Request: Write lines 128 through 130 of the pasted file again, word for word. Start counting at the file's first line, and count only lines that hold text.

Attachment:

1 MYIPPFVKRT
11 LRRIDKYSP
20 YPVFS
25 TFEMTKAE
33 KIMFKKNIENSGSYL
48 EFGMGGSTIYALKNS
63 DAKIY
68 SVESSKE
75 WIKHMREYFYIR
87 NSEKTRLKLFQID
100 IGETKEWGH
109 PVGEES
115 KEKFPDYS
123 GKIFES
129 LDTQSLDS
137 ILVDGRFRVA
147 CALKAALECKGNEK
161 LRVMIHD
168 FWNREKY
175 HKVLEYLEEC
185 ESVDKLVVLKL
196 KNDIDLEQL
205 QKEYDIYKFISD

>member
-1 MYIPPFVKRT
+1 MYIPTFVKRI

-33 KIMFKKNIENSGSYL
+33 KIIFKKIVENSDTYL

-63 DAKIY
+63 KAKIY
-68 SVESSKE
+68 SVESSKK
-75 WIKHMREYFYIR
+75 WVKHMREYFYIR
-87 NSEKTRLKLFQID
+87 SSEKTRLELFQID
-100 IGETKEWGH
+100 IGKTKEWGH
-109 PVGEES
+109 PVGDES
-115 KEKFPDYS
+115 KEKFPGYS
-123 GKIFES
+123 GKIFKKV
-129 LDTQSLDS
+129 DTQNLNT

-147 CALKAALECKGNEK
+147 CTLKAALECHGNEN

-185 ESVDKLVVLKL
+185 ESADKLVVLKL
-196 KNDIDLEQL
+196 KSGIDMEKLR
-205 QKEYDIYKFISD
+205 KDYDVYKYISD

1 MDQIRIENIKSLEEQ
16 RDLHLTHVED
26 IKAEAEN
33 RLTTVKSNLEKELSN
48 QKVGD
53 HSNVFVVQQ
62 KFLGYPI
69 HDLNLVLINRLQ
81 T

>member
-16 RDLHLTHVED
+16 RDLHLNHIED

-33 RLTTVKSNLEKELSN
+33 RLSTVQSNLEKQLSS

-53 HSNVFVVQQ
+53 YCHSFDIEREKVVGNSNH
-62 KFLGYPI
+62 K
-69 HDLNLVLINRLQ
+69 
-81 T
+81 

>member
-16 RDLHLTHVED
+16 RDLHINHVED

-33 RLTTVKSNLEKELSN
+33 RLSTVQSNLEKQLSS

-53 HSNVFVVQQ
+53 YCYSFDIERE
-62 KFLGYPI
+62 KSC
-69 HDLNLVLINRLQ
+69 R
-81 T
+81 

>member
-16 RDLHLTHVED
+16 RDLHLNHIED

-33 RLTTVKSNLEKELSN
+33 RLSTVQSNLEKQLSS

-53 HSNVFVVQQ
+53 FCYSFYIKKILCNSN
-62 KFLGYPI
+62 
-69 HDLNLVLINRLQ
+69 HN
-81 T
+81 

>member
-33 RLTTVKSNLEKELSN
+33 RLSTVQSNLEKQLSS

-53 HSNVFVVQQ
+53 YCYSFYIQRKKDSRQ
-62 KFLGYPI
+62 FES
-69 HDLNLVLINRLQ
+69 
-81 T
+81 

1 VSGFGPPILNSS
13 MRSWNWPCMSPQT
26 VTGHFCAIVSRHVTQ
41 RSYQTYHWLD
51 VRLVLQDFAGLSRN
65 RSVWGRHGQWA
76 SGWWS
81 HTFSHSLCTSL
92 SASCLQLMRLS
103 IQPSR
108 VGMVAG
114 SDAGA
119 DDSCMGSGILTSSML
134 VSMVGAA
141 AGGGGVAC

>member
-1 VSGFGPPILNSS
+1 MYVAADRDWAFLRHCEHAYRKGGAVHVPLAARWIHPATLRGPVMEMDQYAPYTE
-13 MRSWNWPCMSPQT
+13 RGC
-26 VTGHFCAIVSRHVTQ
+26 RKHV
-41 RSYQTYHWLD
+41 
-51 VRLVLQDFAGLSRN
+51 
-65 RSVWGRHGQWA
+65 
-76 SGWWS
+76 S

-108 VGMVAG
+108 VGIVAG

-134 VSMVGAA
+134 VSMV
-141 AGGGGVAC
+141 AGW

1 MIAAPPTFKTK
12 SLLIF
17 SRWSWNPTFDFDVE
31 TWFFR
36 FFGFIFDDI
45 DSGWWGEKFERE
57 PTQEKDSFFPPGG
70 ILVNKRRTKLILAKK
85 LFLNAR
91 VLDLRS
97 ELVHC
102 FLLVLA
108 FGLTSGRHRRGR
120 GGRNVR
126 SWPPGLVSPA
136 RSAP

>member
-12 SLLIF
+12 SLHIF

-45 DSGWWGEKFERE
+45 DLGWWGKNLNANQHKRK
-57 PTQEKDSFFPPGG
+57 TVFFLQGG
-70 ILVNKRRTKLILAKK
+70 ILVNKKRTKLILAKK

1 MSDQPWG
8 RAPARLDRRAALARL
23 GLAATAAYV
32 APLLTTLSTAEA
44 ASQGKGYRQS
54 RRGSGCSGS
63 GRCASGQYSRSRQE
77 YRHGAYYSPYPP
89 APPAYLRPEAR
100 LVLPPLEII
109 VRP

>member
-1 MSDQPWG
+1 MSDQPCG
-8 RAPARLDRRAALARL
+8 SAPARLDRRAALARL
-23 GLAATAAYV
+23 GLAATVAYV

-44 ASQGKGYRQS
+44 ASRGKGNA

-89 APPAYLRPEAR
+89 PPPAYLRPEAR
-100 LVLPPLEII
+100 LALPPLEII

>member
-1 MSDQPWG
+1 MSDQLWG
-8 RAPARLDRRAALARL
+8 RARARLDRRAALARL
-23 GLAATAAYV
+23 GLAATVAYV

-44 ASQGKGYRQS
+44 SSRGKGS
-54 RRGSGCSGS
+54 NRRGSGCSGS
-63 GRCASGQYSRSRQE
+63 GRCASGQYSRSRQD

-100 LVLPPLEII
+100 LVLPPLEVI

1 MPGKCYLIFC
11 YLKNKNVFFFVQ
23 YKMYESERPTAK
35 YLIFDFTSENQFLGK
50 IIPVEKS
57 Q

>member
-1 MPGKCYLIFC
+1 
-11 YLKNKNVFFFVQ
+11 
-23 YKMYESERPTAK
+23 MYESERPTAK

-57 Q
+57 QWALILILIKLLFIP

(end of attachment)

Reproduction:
141 AGGGGVAC

>member
-1 VSGFGPPILNSS